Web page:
The Institute For Sustainable Communities

Mission Statement

Produce transformative research that offers solutions for more sustainable and vibrant communities, translate the research into action through engagement, and create high impact learning experiences for students.

About Us

The Texas A&M  Institute For Sustainable Communities (IfSC) is the university’s focal point of interdisciplinary sustainable community research, engagement, and high impact service learning.  The Institute is the go-to place for A&M faculty, staff, and students to collaborate on work that crosses sectors and disciplines, advancing solutions that link knowledge to action, and solves critical societal challenges of today and tomorrow.

Working on campus and around the world, we strive to support development of sustainable communities and cities that seek balance between human and environmental needs of people today and of generations to come; provide fair and equitable access to resources to improve the development of human capabilities and wellbeing; engage in civil engagement and participatory, democratic decisionmaking; and include adaptive capacity to survive, respond and grow in the face of expanding physical, social and economic threats.

Core Themes and Strategies

I. Transformative Research

  • Nurture and expand collaborative networks of interdisciplinary faculty and students from different colleges and departments.
  • Create and sustain research-practitioner teams from around the world to identify and explore core questions of sustainable communities.

II. Community Engagement

  • Foster and test new and emerging citizen science and participatory methods.
  • Cultivate partnerships to build trust and community capacity to translate knowledge into action.

III. High Impact Service Learning

  • Provide place-based urban design studios, capstone courses, and domestic and international field site programs.
  • Stimulate development of new interdisciplinary degree and certificate programs.

Imagined Outcomes

  • Innovations in science and technologies to advance sustainable design, planning and development decision making of communities to achieve healthier and more equitable places, better-performing economies, and more resilient built and natural systems.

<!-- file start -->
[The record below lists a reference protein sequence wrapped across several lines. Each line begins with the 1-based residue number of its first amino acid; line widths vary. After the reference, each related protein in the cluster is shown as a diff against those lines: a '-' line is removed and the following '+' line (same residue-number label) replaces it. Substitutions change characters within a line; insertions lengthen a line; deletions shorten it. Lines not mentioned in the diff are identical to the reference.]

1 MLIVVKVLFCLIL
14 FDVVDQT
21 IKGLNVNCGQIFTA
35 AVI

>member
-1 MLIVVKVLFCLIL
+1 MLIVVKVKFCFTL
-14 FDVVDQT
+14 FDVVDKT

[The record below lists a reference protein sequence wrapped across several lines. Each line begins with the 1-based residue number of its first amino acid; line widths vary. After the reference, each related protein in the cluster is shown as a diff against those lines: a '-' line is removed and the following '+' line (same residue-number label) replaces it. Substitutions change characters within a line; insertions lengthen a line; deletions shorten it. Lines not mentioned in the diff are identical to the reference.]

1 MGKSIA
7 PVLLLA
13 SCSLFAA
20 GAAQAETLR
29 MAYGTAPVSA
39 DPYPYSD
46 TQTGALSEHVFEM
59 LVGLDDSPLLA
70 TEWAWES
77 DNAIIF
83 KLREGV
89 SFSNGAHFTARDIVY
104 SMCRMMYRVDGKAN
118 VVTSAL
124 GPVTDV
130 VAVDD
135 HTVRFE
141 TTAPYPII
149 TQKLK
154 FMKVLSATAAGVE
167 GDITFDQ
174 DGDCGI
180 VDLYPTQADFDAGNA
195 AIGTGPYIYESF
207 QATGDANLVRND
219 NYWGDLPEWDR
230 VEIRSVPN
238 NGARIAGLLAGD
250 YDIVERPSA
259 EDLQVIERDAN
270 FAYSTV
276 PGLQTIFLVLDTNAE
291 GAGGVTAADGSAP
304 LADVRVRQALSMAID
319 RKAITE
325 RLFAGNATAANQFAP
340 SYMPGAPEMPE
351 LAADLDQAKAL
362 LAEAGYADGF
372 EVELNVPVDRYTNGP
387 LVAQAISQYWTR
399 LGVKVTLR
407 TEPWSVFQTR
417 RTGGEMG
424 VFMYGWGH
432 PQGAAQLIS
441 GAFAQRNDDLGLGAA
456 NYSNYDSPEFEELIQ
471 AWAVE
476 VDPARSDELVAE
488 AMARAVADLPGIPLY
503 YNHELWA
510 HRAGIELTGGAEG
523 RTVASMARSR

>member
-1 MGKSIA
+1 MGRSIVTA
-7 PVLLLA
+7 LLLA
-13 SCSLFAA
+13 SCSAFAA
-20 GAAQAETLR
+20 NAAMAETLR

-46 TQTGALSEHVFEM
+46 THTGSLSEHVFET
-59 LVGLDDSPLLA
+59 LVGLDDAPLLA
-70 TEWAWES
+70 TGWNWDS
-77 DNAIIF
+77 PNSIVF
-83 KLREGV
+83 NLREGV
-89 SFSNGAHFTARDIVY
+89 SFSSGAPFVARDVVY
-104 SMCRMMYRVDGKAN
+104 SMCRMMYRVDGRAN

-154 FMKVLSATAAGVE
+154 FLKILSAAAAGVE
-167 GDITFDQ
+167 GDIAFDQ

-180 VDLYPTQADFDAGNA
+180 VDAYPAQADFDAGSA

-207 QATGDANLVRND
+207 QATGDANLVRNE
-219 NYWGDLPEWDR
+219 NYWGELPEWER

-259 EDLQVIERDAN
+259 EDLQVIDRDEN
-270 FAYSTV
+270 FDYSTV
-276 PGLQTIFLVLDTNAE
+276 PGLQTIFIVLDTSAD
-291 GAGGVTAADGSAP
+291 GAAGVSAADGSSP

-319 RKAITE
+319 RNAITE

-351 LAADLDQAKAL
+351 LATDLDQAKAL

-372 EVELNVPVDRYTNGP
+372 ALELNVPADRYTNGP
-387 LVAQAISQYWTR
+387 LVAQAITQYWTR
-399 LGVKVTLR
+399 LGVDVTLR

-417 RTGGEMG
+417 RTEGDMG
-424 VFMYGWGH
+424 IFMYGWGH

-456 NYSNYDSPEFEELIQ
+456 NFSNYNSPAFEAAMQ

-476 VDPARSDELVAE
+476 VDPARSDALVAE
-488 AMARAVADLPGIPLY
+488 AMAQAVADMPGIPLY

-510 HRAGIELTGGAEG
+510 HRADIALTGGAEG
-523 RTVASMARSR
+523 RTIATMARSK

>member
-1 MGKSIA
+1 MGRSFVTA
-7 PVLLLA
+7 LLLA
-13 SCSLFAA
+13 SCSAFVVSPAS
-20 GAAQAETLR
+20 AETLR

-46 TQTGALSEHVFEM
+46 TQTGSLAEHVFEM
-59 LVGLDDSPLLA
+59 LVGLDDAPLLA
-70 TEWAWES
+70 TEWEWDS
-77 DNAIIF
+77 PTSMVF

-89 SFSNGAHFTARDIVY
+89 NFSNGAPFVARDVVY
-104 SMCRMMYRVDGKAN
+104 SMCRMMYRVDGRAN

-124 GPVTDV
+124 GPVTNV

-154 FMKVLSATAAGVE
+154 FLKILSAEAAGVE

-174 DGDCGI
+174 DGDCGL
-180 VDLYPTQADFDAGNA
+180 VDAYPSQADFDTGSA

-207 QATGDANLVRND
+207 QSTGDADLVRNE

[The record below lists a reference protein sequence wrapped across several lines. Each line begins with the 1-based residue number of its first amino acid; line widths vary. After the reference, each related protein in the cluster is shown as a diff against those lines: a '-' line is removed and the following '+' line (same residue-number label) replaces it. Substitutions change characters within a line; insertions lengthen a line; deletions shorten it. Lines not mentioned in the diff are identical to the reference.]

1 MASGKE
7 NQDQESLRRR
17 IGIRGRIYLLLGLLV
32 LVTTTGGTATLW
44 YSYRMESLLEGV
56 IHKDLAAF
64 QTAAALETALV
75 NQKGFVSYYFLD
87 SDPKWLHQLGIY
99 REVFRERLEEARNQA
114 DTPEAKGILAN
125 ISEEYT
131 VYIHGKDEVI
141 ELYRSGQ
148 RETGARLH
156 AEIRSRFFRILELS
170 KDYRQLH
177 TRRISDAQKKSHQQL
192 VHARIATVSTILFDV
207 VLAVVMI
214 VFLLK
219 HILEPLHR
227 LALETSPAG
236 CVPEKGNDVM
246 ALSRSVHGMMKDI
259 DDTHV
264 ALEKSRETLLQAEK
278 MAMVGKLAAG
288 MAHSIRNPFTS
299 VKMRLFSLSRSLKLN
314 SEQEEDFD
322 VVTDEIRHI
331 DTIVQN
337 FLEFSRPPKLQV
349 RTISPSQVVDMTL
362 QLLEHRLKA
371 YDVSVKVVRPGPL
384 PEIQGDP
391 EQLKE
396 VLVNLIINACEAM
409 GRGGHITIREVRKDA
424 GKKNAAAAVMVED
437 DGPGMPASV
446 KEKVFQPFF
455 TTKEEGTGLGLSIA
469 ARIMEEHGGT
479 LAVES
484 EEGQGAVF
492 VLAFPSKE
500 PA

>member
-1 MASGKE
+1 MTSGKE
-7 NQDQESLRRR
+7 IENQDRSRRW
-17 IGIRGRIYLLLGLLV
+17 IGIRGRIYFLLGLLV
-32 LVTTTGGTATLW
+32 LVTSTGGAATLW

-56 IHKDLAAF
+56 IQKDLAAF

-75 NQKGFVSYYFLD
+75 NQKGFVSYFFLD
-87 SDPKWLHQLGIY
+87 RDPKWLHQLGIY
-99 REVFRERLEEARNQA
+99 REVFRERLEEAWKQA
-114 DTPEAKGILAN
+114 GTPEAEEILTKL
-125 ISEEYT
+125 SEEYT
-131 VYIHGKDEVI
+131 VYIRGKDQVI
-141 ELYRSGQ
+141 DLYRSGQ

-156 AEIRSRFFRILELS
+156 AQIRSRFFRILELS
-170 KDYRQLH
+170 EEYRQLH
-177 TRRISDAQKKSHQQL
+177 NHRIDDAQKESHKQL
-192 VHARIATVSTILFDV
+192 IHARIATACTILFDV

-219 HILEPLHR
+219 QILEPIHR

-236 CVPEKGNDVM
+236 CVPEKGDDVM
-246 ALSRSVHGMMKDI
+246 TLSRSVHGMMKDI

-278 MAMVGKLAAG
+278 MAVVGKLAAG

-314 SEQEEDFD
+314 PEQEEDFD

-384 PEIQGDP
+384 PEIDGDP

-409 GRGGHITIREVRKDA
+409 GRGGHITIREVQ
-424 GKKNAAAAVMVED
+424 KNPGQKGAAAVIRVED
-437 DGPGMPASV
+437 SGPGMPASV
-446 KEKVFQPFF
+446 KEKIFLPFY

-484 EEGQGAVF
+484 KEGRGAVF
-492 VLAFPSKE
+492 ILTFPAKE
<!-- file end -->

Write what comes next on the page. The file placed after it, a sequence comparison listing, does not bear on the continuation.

• Highly developed social networks aimed at building university-community-private sector partnerships for advancing the sustainability of communities and regions.
  • A new generation of students able to synthesize diverse sources of scientific information and citizen knowledge in ways that help communities solve problems.

Philip Berke

Professor, Landscape Architecture and Urban Planning Director, Institute for Sustainable Communities


  • Hazard Reduction & Recovery Center
  • Department of Landscape Architecture & Urban Planning


  • Urban planning, community resilience, climate change, and public engagement.


  • I am a professor of land use and environmental planning in the Department of Landscape Architecture and Urban Planning, and Director of the Institute of Sustainable Coastal Communities at College Station. My work lies at the intersection of land use planning, urban ecology, and community resilience to environmental hazards. It is motivated by a passion to understand the connections among urban development, natural environmental systems, equity, and community governance. An incredibly rewarding aspect of my research is to inspire and empower my students. In my teaching and research, I emphasize active learning, critical thinking, and real-world applications of the concepts and issues related to land use and environmental planning. I am the co-recipient of several best article awards and honorable mention awards from the Journal of the American Planning Association, co-author of a book selected as one of the 100 Essential Books in Planning for the 20th Century by the American Planning Association, and served as a Senior Fulbright Scholar in New Zealand. In 2013, I received the Award for Excellence in Doctoral Student Mentoring by the University of North Carolina Graduate School. My research is currently supported by grants from the National Science Foundation and Department of Homeland Security Science and Technology Directorate.